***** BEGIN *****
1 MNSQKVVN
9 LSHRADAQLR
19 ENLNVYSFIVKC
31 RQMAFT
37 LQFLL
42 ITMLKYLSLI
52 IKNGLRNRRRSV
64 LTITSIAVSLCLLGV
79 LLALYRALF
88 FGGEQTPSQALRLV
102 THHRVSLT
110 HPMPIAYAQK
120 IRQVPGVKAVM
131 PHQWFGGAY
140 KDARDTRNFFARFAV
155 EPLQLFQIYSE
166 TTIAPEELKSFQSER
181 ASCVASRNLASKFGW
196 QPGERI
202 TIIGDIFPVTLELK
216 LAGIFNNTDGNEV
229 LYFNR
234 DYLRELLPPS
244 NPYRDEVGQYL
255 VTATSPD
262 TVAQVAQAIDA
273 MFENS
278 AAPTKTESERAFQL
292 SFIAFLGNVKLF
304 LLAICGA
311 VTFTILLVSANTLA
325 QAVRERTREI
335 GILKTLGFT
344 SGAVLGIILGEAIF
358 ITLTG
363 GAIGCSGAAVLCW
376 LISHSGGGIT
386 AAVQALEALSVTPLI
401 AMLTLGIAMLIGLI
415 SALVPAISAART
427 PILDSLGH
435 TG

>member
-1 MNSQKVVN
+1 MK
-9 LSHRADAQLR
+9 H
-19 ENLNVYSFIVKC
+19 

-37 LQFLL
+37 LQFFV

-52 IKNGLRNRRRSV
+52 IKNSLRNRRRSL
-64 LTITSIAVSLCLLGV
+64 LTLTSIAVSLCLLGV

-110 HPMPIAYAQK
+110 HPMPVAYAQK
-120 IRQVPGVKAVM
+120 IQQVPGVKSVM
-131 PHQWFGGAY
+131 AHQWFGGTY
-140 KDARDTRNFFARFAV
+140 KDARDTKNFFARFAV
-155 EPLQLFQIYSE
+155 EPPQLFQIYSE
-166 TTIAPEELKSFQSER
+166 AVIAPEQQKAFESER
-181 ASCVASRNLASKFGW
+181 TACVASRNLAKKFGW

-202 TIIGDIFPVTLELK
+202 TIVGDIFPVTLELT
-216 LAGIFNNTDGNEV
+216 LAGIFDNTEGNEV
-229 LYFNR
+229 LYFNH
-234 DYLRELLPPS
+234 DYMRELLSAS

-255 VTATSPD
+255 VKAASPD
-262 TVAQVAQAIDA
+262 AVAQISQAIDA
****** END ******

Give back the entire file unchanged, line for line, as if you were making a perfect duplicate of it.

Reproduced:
1 MNSQKVVN
9 LSHRADAQLR
19 ENLNVYSFIVKC
31 RQMAFT
37 LQFLL
42 ITMLKYLSLI
52 IKNGLRNRRRSV
64 LTITSIAVSLCLLGV
79 LLALYRALF
88 FGGEQTPSQALRLV
102 THHRVSLT
110 HPMPIAYAQK
120 IRQVPGVKAVM
131 PHQWFGGAY
140 KDARDTRNFFARFAV
155 EPLQLFQIYSE
166 TTIAPEELKSFQSER
181 ASCVASRNLASKFGW
196 QPGERI
202 TIIGDIFPVTLELK
216 LAGIFNNTDGNEV
229 LYFNR
234 DYLRELLPPS
244 NPYRDEVGQYL
255 VTATSPD
262 TVAQVAQAIDA
273 MFENS
278 AAPTKTESERAFQL
292 SFIAFLGNVKLF
304 LLAICGA
311 VTFTILLVSANTLA
325 QAVRERTREI
335 GILKTLGFT
344 SGAVLGIILGEAIF
358 ITLTG
363 GAIGCSGAAVLCW
376 LISHSGGGIT
386 AAVQALEALSVTPLI
401 AMLTLGIAMLIGLI
415 SALVPAISAART
427 PILDSLGH
435 TG

>member
-1 MNSQKVVN
+1 MK
-9 LSHRADAQLR
+9 H
-19 ENLNVYSFIVKC
+19 

-37 LQFLL
+37 LQFFV

-52 IKNGLRNRRRSV
+52 IKNSLRNRRRSL
-64 LTITSIAVSLCLLGV
+64 LTLTSIAVSLCLLGV

-110 HPMPIAYAQK
+110 HPMPVAYAQK
-120 IRQVPGVKAVM
+120 IQQVPGVKSVM
-131 PHQWFGGAY
+131 AHQWFGGTY
-140 KDARDTRNFFARFAV
+140 KDARDTKNFFARFAV
-155 EPLQLFQIYSE
+155 EPPQLFQIYSE
-166 TTIAPEELKSFQSER
+166 AVIAPEQQKAFESER
-181 ASCVASRNLASKFGW
+181 TACVASRNLAKKFGW

-202 TIIGDIFPVTLELK
+202 TIVGDIFPVTLELT
-216 LAGIFNNTDGNEV
+216 LAGIFDNTEGNEV
-229 LYFNR
+229 LYFNH
-234 DYLRELLPPS
+234 DYMRELLSAS

-255 VTATSPD
+255 VKAASPD
-262 TVAQVAQAIDA
+262 AVAQISQAIDA